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J Cardiovasc Electrophysiol. 2010 Dec;21(12):1421-6. doi: 10.1111/j.1540-8167.2010.01872.x. Epub 2010 Aug 19.

Correlative anatomy for the electrophysiologist, Part I: the pericardial space, oblique sinus, transverse sinus.

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1
Department of Anatomy, Mayo Clinic, Rochester, Minnesota 55905, USA.

Abstract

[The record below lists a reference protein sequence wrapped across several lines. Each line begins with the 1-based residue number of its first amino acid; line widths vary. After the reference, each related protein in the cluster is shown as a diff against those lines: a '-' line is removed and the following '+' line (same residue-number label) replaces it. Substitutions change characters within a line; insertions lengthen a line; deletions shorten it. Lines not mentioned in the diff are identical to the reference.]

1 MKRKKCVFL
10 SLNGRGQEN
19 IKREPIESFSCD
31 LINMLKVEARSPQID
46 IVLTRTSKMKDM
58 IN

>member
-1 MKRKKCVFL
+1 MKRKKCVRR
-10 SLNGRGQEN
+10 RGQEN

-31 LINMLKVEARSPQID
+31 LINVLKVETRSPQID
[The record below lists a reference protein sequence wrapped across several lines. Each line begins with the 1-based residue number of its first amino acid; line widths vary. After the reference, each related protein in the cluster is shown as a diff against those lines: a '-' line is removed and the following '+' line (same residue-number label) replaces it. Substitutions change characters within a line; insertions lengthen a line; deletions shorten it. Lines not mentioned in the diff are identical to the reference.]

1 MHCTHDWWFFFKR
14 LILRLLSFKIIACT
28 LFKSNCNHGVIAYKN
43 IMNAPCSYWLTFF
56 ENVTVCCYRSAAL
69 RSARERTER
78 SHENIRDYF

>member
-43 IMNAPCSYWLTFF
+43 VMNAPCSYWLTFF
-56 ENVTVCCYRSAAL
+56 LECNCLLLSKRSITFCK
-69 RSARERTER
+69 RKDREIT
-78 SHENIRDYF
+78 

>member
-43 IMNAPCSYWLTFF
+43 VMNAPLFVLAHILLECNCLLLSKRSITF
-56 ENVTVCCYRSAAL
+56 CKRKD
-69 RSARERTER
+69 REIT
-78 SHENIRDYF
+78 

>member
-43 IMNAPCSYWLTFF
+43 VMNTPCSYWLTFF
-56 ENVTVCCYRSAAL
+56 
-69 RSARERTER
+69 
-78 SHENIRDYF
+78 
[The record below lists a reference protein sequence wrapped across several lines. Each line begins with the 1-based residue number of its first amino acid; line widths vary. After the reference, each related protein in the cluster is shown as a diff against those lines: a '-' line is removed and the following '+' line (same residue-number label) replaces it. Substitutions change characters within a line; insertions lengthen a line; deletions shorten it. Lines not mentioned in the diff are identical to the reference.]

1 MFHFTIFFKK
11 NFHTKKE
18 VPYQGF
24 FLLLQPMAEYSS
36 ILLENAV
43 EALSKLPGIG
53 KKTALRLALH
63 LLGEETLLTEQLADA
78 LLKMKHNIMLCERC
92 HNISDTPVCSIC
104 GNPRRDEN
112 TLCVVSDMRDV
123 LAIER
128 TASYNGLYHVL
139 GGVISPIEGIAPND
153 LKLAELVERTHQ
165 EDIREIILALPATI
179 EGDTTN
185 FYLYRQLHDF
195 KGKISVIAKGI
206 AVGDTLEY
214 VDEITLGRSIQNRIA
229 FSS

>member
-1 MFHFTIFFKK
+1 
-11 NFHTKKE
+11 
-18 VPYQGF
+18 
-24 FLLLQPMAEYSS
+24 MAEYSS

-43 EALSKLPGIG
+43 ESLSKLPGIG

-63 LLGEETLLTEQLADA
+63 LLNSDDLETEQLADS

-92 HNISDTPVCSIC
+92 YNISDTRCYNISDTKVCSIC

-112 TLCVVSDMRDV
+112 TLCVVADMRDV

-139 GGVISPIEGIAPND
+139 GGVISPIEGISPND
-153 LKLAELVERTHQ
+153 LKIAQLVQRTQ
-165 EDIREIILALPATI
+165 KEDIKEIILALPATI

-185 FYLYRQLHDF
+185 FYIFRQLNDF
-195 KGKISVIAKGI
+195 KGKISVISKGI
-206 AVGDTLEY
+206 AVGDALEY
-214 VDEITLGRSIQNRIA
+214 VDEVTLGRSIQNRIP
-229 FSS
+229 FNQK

There is an increasing need for invasive electrophysiologists to appreciate the exact anatomy of the epicardial space and the coronary veins. The location of the epicardial fat, the complementary relationship with the main cardiac veins, and the location of sensitive structures (arteries, phrenic nerve, esophagus) have become required knowledge for electrophysiologists, and accessing the epicardial space with this thorough knowledge of the pericardial sinuses and recesses is essential to allow radiographic correlation during catheter manipulation. In this review, we briefly describe the anatomy of the pericardial space and then discuss the specific correlation for the invasive electrophysiologist, highlighting epicardial access, catheter navigation, and avoidance of collateral injury with specific attention to the important recesses of the pericardial space, their regional anatomy, and radiographic correlation when navigating catheters to these locations. We also discuss the anatomy of the main cardiac veins in the context of catheter mapping and ablation of the epicardial substrate through the venous system and without subxiphoid pericardial access. In Part I of this two-part series, we discuss the regional anatomy of the pericardial space, oblique sinus, and transverse sinus.

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